The French Revolution helped to create the idea of nationalism because it promoted the idea that the people owned the state and that the people had an important stake in the state. The French did not have a monopoly on this idea, but it was manifested more strongly in the French Revolution than it had been in any European country up to that time.
Before the French Revolution, people tended to identify themselves more as subjects of a certain ruler. King Louis XIV (who of course ruled long before the French Revolution) could say that he and the state were the same thing and the idea was accepted by many. People did not generally believe that the state was answerable to them. Therefore, they did not feel a strong loyalty to the state.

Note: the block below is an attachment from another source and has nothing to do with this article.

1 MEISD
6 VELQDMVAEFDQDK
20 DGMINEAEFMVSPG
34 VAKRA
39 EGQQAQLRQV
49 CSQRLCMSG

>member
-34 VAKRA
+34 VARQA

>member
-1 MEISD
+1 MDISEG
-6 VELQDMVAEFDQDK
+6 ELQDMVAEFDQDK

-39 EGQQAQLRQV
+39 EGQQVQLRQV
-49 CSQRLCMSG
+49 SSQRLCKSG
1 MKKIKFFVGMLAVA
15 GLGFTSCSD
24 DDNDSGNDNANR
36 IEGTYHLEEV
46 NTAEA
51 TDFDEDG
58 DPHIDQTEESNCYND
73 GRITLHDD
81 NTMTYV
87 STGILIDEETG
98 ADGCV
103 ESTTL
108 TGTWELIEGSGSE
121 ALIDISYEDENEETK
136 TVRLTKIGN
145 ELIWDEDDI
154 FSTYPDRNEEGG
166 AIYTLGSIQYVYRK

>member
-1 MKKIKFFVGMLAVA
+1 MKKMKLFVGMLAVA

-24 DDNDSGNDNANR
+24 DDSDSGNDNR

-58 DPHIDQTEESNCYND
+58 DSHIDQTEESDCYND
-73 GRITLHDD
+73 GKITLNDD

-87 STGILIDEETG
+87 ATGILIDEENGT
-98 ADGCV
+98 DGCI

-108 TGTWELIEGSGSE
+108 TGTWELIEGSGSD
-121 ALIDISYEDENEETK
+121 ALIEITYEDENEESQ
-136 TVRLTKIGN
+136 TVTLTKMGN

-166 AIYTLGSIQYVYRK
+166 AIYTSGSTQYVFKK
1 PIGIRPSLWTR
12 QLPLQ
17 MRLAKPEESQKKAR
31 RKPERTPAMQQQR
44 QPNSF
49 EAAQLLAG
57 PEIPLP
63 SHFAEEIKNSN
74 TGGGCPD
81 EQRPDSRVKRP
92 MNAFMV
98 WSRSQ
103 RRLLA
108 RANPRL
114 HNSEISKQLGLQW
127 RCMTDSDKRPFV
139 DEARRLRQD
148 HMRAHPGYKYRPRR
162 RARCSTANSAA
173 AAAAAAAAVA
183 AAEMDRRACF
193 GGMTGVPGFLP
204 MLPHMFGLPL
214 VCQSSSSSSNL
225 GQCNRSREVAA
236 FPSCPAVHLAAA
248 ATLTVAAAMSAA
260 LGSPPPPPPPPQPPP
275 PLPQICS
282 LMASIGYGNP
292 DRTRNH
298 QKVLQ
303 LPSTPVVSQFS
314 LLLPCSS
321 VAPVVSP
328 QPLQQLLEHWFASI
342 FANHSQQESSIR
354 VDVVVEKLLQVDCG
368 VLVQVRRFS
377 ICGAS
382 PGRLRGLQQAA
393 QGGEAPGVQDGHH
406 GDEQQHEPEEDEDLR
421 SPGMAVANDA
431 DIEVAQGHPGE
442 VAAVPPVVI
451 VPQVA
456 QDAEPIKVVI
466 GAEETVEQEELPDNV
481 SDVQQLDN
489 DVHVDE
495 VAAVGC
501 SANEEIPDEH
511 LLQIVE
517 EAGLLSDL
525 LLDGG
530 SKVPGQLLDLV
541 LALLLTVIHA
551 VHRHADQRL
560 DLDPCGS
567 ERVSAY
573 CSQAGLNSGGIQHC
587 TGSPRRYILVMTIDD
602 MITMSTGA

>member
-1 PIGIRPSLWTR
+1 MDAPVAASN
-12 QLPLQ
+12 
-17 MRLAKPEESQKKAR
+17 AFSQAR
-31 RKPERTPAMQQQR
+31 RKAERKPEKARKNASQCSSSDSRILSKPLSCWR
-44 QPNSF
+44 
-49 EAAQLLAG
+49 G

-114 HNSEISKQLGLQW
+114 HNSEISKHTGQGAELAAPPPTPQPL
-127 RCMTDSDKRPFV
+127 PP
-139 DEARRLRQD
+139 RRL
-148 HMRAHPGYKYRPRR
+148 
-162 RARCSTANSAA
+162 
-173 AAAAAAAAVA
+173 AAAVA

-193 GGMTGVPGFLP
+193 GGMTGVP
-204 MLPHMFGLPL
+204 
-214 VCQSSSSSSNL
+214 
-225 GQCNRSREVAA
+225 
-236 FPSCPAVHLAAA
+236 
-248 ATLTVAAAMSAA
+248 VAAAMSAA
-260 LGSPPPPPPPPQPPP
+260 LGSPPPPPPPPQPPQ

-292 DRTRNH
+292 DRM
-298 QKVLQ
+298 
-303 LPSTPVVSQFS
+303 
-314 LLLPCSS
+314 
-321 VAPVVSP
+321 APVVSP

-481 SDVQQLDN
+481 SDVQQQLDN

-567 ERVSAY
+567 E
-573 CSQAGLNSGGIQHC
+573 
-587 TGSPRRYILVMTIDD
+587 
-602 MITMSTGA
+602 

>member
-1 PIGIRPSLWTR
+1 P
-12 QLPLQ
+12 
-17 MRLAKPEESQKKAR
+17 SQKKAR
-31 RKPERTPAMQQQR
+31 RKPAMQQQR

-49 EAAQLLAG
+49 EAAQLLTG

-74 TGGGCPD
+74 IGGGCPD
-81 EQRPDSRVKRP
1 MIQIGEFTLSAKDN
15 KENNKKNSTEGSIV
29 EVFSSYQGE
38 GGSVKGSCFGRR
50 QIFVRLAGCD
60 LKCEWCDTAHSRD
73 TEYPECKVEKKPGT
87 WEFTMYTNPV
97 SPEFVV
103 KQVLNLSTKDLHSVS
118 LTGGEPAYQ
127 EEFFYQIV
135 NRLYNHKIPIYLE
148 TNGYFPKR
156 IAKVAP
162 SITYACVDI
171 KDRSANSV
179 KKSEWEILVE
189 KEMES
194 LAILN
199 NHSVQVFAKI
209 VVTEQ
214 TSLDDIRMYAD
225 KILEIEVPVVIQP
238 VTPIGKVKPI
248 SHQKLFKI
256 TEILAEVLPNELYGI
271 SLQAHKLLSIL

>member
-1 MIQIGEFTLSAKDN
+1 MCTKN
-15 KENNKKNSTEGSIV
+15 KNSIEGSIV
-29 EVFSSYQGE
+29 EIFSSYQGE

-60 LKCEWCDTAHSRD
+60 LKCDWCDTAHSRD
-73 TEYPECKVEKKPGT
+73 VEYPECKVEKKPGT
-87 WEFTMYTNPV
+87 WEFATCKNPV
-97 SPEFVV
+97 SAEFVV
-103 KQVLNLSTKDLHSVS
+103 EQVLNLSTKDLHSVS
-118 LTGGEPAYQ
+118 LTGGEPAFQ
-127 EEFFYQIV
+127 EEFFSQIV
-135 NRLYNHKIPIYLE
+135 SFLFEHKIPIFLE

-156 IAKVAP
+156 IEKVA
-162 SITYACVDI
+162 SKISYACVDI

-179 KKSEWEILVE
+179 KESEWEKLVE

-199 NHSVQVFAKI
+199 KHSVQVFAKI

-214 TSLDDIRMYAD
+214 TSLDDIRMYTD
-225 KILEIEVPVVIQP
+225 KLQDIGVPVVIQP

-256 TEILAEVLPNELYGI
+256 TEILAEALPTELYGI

With the French Revolution, this changed. The revolution stressed the idea that the people were all citizens of the state. This meant that the state belonged to them and should answer to them. In addition, the French Revolution eventually asked all of its members to fight for it in a mass national army unlike anything seen before. Because of these factors, French people came to identify very strongly with the French state. This idea spread to other countries where people came more and more to identify with their governments.
In this way, the French Revolution helped nationalism become more prevalent by promoting the idea that the people should feel an affinity with the state and a sense that they were part-owners of that state.